I knew about it all, but I had never really done a lot of it.

My current job had never bothered with any user experience, and only designed designs from 9 years ago, thinking they would still be in fashion today. This new company based in Poole, were ahead of the curve even, dealing with brand-new design concepts, and constantly striving to be on top of the latest techniques in design, marketing and usability. They were a London agency, only in Poole, Dorset, and beside the sea.

At the end of the interview, I was shown around the building, and then sent on my way. Things were promising when the recruiter reported back to me. I remember walking along the harbour after my first interview, and being able to see the Isle of Wight in the distance, I just knew I had to be here.

They offered me the job, and the 4 hour daily commute didn’t even deter my positive response.

I literally high-tailed it from my previous job, never had I been so glad that I was moving on. No more abuse. I would work somewhere where I would be respected. My work would actually get to be discussed without being repeatedly slapped down at the first hurdle.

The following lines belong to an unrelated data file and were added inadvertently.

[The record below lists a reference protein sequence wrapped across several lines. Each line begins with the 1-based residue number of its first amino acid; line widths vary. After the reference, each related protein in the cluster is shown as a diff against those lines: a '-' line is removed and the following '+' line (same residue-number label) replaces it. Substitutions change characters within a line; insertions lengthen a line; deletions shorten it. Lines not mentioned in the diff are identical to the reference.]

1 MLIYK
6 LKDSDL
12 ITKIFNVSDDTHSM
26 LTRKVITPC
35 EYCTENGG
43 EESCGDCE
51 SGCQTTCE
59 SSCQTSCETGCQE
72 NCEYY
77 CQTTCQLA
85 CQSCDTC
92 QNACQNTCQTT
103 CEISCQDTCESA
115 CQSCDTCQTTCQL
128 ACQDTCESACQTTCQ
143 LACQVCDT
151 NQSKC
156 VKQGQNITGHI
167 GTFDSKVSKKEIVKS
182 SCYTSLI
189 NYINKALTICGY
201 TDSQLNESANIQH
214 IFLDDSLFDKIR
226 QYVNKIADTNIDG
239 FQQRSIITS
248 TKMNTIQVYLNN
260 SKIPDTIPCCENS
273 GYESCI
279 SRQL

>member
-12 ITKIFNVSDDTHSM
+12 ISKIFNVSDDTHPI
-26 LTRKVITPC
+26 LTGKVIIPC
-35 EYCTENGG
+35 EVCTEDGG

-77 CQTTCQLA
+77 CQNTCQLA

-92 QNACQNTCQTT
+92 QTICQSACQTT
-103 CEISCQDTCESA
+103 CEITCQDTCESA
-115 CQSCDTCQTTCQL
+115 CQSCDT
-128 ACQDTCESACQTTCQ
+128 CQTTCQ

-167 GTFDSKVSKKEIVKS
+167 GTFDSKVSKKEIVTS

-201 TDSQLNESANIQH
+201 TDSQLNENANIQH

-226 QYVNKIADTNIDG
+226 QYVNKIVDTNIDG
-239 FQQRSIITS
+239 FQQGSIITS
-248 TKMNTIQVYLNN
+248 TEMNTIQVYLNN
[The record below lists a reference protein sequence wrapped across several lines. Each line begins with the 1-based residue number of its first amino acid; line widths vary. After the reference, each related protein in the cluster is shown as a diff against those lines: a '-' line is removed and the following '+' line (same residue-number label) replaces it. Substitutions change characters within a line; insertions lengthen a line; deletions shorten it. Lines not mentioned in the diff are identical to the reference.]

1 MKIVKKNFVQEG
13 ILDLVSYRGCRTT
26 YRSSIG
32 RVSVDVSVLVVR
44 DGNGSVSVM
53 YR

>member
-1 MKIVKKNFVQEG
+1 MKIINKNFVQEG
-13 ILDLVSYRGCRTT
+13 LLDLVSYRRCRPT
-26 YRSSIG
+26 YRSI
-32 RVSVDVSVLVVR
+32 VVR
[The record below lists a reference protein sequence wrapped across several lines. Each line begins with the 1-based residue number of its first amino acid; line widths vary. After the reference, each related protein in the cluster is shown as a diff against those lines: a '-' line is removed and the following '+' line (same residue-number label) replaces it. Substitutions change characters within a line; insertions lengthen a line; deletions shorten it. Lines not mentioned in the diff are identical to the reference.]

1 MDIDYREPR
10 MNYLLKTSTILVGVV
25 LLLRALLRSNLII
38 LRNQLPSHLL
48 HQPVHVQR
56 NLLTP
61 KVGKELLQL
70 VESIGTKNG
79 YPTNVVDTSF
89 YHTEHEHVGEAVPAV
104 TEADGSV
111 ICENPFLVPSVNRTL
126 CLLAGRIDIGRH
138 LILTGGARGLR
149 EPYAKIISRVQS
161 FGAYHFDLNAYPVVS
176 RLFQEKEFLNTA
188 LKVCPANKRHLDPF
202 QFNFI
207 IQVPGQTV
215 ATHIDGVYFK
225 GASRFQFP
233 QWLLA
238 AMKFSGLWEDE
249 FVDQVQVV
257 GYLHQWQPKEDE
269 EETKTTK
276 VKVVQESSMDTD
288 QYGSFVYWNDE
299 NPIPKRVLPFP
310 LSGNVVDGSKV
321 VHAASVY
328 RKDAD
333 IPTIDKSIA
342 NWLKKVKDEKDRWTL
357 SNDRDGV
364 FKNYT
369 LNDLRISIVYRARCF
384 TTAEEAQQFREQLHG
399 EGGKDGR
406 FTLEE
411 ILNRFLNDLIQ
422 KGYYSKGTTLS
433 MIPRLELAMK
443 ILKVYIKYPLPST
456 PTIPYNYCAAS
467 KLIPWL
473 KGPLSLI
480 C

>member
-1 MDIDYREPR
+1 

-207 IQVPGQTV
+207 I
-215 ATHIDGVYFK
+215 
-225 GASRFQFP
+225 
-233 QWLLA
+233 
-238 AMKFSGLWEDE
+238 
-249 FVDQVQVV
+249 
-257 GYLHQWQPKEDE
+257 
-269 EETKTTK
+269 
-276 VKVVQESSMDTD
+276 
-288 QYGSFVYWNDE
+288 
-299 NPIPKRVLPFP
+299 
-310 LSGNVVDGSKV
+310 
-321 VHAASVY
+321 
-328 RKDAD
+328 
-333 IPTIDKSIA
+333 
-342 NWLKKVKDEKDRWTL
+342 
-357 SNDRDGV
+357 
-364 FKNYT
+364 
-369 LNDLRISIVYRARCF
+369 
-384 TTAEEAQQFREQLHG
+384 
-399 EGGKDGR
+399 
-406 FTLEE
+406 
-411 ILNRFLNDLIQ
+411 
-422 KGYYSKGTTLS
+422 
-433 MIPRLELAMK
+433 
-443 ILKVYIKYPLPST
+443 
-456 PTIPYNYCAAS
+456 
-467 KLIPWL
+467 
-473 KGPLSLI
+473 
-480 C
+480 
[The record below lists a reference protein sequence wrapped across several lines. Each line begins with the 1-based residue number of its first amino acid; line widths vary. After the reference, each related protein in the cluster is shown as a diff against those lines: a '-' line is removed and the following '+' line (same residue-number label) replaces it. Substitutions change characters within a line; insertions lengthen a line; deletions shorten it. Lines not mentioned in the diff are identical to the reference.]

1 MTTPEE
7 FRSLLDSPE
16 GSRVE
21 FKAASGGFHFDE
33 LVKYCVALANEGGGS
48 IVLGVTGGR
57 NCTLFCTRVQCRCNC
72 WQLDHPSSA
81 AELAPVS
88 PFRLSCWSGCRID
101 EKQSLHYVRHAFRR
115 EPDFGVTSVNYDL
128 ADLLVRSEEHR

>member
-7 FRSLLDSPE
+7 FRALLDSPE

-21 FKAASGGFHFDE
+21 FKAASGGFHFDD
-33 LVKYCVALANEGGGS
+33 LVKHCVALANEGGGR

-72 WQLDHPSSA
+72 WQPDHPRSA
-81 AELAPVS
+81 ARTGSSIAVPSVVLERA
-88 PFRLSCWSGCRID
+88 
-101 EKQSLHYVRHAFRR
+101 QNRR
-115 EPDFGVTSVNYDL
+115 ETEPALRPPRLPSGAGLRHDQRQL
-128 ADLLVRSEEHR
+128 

I didn’t exactly slip right into the job, I certainly didn’t take to it like a fish to water, it took a few weeks for me to find my feet and understand the way in which things are done. It was scary and intimidating for my first few tasks. Due to how I had been treated in my last job, I was terrified of getting something wrong, and was extremely defensive whenever anyone questioned me. It took me 3 months to get out of that habit. It still happens every now and again.   I’m dealing with some amazing clients, and some incredibly talented people around me, as well as trying to keep my head above water.